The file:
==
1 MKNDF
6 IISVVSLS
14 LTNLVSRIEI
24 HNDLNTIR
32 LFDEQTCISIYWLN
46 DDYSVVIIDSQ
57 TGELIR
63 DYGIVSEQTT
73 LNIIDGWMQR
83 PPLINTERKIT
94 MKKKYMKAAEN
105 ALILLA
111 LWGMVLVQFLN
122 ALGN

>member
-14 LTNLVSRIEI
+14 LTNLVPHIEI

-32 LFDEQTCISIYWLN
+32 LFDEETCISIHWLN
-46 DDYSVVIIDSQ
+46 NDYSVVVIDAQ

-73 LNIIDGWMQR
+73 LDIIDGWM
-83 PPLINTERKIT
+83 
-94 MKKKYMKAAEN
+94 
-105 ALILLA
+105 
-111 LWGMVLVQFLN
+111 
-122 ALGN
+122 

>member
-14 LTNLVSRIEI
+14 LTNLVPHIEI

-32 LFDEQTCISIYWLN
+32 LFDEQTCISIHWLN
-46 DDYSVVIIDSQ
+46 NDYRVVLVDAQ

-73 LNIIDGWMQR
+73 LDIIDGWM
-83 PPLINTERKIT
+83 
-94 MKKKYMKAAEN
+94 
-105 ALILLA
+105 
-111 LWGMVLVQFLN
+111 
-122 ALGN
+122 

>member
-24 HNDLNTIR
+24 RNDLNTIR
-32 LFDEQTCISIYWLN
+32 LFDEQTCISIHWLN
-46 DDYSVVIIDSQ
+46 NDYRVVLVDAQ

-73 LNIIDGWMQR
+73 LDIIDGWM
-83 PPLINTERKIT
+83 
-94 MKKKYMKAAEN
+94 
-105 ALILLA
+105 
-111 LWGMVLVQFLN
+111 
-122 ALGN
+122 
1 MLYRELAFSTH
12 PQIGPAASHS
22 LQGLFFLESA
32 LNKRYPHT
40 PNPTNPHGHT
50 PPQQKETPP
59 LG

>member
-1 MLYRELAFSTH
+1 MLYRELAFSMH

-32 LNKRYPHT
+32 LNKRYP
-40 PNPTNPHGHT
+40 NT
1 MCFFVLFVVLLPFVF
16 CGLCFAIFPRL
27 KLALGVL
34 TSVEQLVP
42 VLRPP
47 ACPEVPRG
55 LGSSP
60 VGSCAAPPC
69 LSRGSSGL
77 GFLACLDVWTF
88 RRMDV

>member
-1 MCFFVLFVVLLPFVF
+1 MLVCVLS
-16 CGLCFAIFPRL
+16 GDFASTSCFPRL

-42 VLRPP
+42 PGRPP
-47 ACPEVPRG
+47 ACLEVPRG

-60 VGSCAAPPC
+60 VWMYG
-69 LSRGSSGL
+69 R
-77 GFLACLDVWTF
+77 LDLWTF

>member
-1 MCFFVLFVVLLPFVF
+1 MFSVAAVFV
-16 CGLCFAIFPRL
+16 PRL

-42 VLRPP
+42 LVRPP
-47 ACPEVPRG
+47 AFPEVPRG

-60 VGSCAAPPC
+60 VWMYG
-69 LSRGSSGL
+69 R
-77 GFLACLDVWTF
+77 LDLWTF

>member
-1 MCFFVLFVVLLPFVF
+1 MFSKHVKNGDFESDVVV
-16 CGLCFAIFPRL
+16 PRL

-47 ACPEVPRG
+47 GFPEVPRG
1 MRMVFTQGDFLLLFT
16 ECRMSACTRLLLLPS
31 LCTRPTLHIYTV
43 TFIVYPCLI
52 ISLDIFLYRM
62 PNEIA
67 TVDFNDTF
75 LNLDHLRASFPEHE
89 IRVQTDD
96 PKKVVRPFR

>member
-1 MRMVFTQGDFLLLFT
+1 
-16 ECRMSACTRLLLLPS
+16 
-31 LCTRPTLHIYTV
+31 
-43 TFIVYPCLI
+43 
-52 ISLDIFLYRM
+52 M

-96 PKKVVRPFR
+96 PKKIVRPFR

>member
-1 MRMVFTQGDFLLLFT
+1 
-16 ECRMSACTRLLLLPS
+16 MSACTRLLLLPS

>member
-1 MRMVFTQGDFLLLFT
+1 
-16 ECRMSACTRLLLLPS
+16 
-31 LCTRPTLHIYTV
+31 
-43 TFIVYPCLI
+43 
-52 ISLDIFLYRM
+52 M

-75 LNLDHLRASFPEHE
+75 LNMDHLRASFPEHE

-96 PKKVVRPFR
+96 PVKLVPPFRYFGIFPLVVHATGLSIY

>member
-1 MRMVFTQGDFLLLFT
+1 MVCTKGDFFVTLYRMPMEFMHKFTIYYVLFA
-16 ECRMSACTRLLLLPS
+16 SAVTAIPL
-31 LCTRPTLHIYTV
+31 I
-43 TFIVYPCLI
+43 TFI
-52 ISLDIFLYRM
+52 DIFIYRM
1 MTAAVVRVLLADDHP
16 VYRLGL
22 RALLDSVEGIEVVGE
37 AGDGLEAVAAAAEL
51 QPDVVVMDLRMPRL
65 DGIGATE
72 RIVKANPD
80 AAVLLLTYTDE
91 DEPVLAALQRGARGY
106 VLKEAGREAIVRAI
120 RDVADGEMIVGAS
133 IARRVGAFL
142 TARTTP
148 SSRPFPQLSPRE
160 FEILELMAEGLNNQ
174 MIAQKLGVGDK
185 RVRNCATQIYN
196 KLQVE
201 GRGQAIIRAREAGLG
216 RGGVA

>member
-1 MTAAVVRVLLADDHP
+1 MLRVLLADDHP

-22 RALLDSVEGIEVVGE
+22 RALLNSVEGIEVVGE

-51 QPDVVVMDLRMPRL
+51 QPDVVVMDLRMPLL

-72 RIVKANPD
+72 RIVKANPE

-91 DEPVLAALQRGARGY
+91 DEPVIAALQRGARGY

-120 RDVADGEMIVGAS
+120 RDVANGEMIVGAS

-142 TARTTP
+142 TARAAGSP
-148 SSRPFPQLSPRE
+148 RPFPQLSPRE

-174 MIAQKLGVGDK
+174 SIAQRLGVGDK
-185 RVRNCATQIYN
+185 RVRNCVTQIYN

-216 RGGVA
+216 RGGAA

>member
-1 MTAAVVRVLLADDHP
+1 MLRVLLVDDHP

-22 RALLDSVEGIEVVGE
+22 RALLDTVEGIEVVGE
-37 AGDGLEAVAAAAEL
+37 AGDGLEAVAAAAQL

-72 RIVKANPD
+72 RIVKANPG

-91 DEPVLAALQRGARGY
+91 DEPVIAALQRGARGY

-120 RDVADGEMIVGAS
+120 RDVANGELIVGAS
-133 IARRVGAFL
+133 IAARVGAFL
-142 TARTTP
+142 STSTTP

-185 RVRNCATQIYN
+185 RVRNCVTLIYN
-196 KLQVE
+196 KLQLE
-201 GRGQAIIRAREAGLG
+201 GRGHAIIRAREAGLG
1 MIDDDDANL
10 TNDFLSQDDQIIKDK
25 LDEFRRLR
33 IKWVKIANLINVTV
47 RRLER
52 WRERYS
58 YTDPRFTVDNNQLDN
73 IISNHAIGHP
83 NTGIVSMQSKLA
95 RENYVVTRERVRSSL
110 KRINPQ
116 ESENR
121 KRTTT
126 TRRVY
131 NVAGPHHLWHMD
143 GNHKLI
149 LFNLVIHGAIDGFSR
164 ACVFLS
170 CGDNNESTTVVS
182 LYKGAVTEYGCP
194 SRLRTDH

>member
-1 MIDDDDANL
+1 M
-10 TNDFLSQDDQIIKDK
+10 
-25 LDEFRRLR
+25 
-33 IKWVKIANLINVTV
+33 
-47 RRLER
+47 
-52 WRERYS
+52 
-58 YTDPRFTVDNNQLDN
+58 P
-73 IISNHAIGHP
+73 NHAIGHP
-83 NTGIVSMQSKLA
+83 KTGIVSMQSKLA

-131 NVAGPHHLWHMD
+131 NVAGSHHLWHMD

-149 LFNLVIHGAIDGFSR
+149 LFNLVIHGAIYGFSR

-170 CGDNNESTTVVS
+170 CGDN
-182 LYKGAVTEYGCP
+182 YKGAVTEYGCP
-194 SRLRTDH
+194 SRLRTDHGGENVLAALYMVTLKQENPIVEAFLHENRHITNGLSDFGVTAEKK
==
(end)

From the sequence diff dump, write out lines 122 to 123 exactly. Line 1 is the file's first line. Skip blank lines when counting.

+60 VWMYG
-69 LSRGSSGL